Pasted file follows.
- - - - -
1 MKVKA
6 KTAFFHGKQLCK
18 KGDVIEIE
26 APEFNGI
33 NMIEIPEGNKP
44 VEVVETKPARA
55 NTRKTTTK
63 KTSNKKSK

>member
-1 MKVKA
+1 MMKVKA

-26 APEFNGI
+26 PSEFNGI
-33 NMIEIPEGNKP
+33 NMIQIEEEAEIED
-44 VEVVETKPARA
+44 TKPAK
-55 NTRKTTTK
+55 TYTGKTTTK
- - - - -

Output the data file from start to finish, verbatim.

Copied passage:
1 MKVKA
6 KTAFFHGKQLCK
18 KGDVIEIE
26 APEFNGI
33 NMIEIPEGNKP
44 VEVVETKPARA
55 NTRKTTTK
63 KTSNKKSK

>member
-1 MKVKA
+1 MMKVKA

-26 APEFNGI
+26 PSEFNGI
-33 NMIEIPEGNKP
+33 NMIQIEEEAEIED
-44 VEVVETKPARA
+44 TKPAK
-55 NTRKTTTK
+55 TYTGKTTTK